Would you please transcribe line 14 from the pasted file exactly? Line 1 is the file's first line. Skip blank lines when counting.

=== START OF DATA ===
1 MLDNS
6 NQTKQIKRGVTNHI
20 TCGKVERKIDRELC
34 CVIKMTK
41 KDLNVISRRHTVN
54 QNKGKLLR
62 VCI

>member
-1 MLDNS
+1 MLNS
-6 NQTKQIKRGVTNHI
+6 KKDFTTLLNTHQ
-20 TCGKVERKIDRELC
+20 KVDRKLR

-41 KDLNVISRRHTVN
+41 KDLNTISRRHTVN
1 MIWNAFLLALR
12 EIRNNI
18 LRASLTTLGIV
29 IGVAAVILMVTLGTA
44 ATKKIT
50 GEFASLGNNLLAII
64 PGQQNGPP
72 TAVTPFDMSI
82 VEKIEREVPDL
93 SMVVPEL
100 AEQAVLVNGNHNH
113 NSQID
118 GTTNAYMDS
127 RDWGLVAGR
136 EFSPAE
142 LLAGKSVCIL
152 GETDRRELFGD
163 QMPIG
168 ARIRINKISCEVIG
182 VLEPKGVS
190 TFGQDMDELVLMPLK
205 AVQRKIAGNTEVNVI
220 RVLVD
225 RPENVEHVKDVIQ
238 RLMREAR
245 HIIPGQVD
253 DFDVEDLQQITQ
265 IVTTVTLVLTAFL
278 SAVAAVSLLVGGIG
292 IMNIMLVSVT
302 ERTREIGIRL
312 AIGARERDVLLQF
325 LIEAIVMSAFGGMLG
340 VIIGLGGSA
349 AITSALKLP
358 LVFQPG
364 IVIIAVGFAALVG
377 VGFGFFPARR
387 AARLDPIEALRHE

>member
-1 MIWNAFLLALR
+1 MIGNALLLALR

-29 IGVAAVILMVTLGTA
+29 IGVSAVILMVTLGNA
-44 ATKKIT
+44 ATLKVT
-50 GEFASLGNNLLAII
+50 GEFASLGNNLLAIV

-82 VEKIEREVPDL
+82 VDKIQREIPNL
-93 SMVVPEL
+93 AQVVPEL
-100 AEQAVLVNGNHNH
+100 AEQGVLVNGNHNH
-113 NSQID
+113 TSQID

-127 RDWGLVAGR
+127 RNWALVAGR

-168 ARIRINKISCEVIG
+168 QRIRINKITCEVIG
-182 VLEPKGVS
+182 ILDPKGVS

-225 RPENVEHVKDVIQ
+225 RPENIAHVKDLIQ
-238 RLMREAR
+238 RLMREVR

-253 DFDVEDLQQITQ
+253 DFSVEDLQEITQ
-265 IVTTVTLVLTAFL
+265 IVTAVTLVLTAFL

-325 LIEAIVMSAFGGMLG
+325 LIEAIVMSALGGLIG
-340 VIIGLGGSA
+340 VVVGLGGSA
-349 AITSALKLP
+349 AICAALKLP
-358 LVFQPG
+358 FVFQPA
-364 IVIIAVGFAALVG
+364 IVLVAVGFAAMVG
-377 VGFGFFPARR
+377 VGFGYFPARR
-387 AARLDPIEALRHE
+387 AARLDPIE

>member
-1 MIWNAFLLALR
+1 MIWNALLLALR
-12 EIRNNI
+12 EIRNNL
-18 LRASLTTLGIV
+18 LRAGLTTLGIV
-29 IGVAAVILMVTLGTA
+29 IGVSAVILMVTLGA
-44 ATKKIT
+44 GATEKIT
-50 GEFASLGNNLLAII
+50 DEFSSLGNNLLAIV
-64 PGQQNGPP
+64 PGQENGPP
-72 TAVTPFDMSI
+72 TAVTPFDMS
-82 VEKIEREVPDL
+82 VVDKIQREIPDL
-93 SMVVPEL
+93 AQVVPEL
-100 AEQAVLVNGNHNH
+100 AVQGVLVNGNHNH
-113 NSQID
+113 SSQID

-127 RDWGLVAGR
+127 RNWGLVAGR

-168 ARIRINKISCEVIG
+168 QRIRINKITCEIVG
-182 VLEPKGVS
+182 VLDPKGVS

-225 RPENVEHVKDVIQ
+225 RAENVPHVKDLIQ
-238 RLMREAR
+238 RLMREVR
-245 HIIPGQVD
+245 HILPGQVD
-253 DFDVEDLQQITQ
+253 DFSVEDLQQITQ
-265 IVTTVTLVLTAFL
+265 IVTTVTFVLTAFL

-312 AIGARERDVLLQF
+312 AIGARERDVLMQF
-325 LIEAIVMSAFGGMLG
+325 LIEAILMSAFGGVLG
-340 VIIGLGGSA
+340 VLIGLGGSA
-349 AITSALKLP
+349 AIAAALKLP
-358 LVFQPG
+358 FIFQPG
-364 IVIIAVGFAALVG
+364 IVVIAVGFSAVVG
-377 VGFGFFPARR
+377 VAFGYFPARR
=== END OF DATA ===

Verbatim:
+20 KVDRKLR